Study reveals litigation as Big Tobacco’s new weapon
Though legal action has long been used by Big Tobacco to weaken anti-smoking efforts, a study published by a Temple researcher in the February issue of Tobacco Control finds that new legal strategies are keeping the most effective anti-smoking advertisements from the public.
Past research suggests that ad campaigns that expose the industry’s manipulative practices, such as marketing to children and minorities, are more successful than those that focus on the health dangers of smoking.
Recent tobacco industry lawsuits against two such campaigns, California’s state tobacco control media campaign and the American Legacy Foundation’s truth campaign, form the basis of this study.
By analyzing news reports and tobacco industry documents, and interviewing health advocates and media campaign staff, the researchers identified several new litigation strategies centered on alleged violations of the First, Sixth and Fourteenth amendments and “vilification” clauses added to the Master Tobacco Settlement that forbid tobacco company money from being used to attack the industry.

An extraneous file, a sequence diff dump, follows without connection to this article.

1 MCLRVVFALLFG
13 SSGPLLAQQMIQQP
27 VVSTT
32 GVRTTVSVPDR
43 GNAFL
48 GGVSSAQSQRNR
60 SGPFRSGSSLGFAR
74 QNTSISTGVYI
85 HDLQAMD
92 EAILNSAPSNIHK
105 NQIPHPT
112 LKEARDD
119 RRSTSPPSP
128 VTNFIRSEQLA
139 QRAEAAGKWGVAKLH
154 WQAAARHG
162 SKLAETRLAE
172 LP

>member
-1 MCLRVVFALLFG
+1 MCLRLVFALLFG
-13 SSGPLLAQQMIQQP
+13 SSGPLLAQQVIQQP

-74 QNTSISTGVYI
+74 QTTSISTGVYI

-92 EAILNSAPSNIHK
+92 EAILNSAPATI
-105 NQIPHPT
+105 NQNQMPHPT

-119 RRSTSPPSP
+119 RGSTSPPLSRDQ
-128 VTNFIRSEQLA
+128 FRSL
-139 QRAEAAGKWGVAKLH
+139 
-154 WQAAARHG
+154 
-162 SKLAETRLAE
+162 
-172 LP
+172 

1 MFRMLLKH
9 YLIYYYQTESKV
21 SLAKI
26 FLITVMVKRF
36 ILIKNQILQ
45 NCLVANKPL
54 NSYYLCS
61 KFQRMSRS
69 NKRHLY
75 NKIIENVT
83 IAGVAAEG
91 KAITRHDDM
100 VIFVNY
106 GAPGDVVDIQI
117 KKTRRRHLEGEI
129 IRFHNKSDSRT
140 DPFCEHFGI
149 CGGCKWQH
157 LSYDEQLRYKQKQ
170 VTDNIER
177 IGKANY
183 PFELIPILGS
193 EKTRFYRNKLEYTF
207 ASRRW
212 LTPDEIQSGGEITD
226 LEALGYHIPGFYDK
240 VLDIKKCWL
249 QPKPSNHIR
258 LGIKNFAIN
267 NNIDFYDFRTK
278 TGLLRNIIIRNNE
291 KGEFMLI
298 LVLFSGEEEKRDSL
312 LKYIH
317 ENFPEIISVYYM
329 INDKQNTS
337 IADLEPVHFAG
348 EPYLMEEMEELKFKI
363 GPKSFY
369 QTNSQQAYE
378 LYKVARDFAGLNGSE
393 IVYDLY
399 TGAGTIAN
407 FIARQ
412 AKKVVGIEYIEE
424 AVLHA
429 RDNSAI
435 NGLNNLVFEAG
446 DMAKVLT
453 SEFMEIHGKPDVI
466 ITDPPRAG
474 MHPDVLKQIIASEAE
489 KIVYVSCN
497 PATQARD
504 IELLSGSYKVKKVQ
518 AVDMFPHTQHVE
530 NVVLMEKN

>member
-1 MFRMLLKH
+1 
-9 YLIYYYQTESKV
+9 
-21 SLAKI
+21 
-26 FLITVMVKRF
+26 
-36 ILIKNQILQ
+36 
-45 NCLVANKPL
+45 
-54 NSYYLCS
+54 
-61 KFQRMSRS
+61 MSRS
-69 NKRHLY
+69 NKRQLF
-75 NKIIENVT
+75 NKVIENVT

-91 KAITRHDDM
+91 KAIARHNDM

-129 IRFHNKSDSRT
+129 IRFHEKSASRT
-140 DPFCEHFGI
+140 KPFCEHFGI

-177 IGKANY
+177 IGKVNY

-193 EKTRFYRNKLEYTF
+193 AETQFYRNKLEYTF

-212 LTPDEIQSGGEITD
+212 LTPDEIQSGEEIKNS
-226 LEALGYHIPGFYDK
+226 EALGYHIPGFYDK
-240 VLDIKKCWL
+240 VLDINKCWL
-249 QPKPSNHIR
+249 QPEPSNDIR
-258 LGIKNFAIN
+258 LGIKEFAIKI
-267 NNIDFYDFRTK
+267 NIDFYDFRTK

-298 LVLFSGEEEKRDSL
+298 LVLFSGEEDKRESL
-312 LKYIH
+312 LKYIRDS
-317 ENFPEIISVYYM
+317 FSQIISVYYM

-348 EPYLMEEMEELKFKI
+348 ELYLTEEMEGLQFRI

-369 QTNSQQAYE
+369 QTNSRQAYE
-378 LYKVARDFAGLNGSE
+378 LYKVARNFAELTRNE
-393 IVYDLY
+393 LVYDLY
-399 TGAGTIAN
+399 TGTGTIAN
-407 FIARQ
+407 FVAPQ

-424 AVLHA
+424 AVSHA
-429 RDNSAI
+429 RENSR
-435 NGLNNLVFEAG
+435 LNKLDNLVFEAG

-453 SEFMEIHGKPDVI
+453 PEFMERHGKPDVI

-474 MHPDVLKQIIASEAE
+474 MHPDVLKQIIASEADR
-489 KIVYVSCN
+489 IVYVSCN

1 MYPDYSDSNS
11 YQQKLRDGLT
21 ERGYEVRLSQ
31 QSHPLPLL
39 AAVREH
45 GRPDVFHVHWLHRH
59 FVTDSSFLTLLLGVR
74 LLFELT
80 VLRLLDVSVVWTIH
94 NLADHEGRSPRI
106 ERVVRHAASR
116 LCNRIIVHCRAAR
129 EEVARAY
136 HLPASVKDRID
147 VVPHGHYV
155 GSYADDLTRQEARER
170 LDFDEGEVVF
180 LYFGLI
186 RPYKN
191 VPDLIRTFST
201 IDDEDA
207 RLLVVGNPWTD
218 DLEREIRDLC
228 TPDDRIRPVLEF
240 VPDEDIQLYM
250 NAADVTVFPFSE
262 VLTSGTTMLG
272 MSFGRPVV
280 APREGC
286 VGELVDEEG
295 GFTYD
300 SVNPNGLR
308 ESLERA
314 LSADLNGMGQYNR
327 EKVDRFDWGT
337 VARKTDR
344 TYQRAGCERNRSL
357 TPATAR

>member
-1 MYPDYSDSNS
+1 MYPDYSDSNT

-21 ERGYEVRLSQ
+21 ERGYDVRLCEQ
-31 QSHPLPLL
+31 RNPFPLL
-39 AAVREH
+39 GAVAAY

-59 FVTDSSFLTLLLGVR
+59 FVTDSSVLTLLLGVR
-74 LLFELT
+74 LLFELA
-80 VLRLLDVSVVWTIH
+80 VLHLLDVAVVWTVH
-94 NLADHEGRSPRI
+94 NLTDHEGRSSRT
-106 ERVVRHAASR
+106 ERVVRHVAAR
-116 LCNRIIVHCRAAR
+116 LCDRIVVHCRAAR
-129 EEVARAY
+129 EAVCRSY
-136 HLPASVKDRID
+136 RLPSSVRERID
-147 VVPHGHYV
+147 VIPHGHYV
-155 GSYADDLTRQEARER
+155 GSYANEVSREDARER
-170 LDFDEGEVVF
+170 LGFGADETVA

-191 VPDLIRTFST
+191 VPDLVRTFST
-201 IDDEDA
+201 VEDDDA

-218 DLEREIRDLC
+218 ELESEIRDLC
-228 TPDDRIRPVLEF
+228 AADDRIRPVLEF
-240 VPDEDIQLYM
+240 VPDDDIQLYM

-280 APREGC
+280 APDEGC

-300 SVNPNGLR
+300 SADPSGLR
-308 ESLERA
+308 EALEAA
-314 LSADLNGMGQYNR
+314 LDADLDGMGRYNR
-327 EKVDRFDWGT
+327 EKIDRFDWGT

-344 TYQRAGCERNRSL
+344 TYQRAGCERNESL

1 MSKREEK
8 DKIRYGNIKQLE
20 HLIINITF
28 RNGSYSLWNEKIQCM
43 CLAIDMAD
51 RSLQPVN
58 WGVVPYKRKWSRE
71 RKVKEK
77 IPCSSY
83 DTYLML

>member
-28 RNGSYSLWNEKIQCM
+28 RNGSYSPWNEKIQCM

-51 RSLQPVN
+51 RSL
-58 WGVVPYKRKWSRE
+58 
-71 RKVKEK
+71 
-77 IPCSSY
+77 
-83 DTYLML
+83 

Although the tobacco industry lost both cases, winning was not the goal.
“The tobacco industry has the resources to pursue litigation regardless of the outcome,” said lead investigator and Temple public health professor Jennifer Ibrahim.
“Lengthy, costly court battles are simply the price of doing business. But these lawsuits drain money and manpower from anti-smoking efforts and ultimately slow their ability to reach the public, thereby missing out on opportunities to prevent new smokers from starting and encourage existing smokers to quit.”
Fortunately, while legal tactics succeed in delaying anti-smoking campaigns, the tactics have not succeeded in stopping the campaigns altogether. Ibrahim warns that anti-tobacco advocates must be proactive by anticipating and preparing for these new legal challenges.
- By Tory Harris